Ways of treating cardiovascular disease

Coronary heart disease

Drugs and surgery can help to control coronary heart disease.


Statins are drugs that help to lower cholesterol in the blood. They do this by lowering its production in the liver.

Statins are prescribed for people with heart disease or who have a high risk of developing coronary heart disease. They need to be taken long-term. Cholesterol levels will rise again if a person stops taking them.

Some studies have raised concerns regarding the side-effects of statin use, while others believe they can bring additional positive benefits.

Statins are not suitable for everyone – they should not be prescribed for people with liver disease, or for pregnant or breastfeeding women.

Some patients taking statins experience side-effects such as headaches and memory loss. There have been reports of statins being linked with type 2 diabetes and liver damage.


Coronary arteries that are blocked or have become narrow can be stretched open by a process called angioplasty. An uninflated balloon is inserted via a guidewire into a partially blocked artery and inflated. The inflation of the balloon forces the blood vessel to widen. A stent could be inserted to restore and maintain blood flow.

Diagram illustrating how stents work inside arteries
  1. A catheter is inserted into the patient's coronary artery.
  2. The catheter has a balloon at its end.
  3. It also contains a tube of thin wire mesh called a stent.
  4. When the balloon is inflated, it squashes the plaque and stretches the narrowed artery.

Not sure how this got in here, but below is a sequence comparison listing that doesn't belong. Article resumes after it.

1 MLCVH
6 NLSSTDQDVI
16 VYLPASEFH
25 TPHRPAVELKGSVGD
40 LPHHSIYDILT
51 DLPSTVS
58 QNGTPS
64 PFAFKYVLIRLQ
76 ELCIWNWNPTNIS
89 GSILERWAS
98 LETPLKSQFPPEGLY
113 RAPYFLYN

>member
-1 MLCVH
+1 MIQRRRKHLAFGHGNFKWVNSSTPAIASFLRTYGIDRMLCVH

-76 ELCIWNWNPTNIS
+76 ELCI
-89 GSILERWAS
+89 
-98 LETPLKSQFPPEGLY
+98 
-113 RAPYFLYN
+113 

5. As the balloon is inflated the stent expands which holds the artery open.
  6. Finally the catheter is removed, leaving the stent in place.

Changes in lifestyle

Most people know that a poor diet leads to ill health. It could be high in fat which often leads to obesity, or low in fresh fruit and vegetables which means low in vitamins and minerals. This can lead to deficiency diseases like scurvy. Most people also know that regular exercise is important to maintain good health. The NHS recommends that young people do an hour of exercise every day. Most people also know that taking drugs can lead to ill health. This includes illegal drugs, smoking and excessive alcohol consumption. Small changes in lifestyle can often have big effects on health.

Evaluating the treatment methods

Statins - a daily medication to control blood cholesterol levelsDrugs reduce blood cholesterol levelsMay cause side-effects
Angioplasty - surgery to insert a small balloon into a blood vessel which is then inflated to remove a blockageImproved blood flow in coronary vessels preventing heart attackSometimes only a temporary measure
Changes to lifestyle - diet and exercise, stopping smoking etcReduces risk of heart disease and reduces blood pressureA high level of willpower is required to maintain the changes